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Frances PerkinsFrances Perkins
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What had caused the appointment of this labor committee in the first place was a coal strike in Pennsylvania. It was a hit or miss, accidental kind of strike. Nobody could make head nor tail out of it. There, of course, you had the United Mine Workers having a basic organization that was good, out having lost quantities of members during the depression. It was probably an organizing strike actually, but they said it was a strike for a code. They were supposedly on strike in order to have a coal code and they were in full revolt against what we called the coal barons because they hadn't yet developed a code. That was a genuine complaint to a certain degree.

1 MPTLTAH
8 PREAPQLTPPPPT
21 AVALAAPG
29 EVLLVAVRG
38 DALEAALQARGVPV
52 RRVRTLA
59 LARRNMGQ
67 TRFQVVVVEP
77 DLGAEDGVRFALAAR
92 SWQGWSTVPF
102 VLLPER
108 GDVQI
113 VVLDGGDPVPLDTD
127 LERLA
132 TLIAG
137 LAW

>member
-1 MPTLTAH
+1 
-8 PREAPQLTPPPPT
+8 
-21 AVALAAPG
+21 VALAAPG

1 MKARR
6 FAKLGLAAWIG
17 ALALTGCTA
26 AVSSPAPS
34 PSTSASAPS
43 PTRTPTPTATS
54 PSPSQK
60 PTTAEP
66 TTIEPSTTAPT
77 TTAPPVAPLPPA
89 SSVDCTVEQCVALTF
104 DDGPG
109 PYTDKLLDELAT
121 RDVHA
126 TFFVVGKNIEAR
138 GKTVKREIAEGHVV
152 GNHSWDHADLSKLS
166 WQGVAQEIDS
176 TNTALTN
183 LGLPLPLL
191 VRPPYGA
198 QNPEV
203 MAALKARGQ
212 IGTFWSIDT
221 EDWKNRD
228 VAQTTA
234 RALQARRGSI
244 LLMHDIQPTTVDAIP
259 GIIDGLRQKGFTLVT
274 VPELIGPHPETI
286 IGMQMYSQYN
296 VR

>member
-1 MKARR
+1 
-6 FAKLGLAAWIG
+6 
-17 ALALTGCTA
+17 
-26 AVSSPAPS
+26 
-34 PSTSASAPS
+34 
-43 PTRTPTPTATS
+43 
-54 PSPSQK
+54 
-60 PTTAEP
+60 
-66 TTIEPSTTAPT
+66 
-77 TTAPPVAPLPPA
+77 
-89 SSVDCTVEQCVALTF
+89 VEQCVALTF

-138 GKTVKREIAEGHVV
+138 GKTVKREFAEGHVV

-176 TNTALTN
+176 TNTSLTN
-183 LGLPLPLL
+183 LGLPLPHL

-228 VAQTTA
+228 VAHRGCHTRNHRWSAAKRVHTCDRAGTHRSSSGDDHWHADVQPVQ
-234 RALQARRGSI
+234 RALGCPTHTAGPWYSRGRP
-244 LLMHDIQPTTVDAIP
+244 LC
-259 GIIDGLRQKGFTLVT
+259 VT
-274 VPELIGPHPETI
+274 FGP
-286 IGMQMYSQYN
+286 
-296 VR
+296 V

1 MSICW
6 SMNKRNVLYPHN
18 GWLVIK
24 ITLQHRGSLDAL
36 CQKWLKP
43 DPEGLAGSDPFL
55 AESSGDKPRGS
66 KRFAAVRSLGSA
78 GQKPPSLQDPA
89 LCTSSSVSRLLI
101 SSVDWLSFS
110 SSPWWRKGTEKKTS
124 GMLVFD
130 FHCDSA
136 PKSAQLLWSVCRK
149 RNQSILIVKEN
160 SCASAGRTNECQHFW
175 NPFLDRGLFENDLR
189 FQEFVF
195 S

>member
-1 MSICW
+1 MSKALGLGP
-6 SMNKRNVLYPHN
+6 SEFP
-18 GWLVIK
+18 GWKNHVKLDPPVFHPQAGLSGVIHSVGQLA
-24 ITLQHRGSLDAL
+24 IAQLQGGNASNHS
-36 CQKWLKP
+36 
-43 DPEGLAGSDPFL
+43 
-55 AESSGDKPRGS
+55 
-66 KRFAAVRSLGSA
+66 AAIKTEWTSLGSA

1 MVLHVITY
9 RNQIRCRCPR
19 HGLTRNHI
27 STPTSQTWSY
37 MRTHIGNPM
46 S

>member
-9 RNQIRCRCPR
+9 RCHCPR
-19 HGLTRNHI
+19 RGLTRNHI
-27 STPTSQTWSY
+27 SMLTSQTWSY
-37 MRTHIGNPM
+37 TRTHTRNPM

Coal, of course, was a terribly depressed industry. The men in the Pennsylvania mining areas were persons who had been accustomed to having a union. They were not unorganized workers as you found in some other parts of the country, but they had been out of work for a long, long time. The mines hadn't been operating and they were terribly down and terribly depressed - near starvation level. It was one of the saddest

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